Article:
Speed: Our instructor noted the near lackadaisical pace of preparations. He referred to a memo from Churchill to the commander questioning this and urging more urgency. For whatever reason Churchil was unable to fire that commander & install a more appropriate man. Possiblly because Churchill at the time was in Charge of the Navy & lacked the ability to prod Army officers? In any case the Entente had a window of opportunity of several months and missed it by just a few weeks. After the Ottoman reinforcements arrived.

    Security & Deception Two other basic principles the lecturer addressed. He pointed out the British security for both planning and preparations were abysmal. Every messenger boy, donkey driver & waterfront stevedore in Egypt knew the details. Ottoman spies were active & feeding the information back to Istambul on multiple channels. Hand in hand with that was the deception plan or operations was described as about as ham handed or amateurish as could be has. Even the press was not fooled and news stories about the oncoming new attack in the Dardanelles were appearing in multiple languages.

    Had the Brits got the first item right, or the first three, the operation would have been a success and held as a great victory, despite every other cock up along the way.
     
  10. Cryhavoc101 Well-Known Member

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    I know a lot of people on here disagree but I think that a more determined effort to force the Dardanelles would have succeeded - the mine sweeper force had just been sorted what with so many RN sailors from those sunken BBs now manning them instead of civilian crews and getting better at the sweeping day by day - even at the loss of a few more obsolete battleships that were going to be scrapped anyway - even in the middle of a war!

    Churchill wanted an infantry attack to go in to support it but was told no by Kitchener (who quite correctly wanted to build up forces on the Western Front) and then eventually yes as more troops started to become available from both the new army and the Empire at large (and the means to arms and equip them)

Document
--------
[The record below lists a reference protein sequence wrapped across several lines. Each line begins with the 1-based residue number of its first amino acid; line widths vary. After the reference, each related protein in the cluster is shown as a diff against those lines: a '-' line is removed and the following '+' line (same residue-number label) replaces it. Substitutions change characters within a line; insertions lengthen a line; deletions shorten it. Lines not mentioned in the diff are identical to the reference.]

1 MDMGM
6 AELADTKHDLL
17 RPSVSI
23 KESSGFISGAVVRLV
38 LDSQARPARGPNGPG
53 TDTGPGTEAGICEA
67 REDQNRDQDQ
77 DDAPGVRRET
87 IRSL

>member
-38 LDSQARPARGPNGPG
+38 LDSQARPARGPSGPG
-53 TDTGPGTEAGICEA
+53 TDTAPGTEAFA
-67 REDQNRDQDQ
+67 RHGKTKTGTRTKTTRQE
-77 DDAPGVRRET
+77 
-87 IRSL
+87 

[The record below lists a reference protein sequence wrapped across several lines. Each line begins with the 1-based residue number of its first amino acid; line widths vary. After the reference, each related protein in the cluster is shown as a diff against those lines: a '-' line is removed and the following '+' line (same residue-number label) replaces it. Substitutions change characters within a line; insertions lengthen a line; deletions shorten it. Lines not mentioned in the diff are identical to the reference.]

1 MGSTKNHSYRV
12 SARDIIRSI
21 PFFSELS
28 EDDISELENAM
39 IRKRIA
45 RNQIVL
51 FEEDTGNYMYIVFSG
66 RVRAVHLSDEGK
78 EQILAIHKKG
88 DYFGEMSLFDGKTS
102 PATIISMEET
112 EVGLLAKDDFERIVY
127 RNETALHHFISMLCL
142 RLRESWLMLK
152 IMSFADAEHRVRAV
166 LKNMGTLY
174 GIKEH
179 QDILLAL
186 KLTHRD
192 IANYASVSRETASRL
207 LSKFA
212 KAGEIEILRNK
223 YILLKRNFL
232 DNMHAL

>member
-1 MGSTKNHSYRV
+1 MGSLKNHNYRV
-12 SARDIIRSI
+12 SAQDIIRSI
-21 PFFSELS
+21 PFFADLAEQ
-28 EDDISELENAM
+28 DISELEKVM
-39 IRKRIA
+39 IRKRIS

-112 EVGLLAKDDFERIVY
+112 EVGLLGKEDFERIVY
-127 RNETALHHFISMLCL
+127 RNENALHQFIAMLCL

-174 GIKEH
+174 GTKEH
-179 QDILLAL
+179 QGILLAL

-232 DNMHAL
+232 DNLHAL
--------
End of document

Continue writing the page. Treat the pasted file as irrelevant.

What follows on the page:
Maybe the delay in committing troops was justifiable given the need to stand up a continental army in Belgium and France - but I keep coming back to the initial bombardment which was almost an act of petulance followed by the failure to carry through the attempt to force the Dardanelles, followed by the failure to employ Greece's offer to assault the peninsula before we even get to the then (as you quite rightly pointed out) farce that was the land campaign.

    As for Op sec
     
  11. Scott Washburn Well-Known Member

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    There seems to be considerable disagreement on just how close the naval assault came to success. I've read some sources which said the forts were wrecked or out of ammunition and the Ottomans were out of mines to replace those swept or detonated. One more strong push would have succeeded and Turkish resistance would have collapsed and Istanbul would have fallen. And then I've read other sources that say the forts were still in good shape and more ammunition and mines were being brought up and the Turks' morale was good. So who knows?
     
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  12. Dorknought Well-Known Member

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    The RN didn’t have good enough charts of this area. To improve this data would require survey ships taking soundings which would advertise the intent. As it was when they had improved their knowledge around Suvla for the August landings some X lighters still ran aground on off shore obsacles.
     
  13. Dorknought Well-Known Member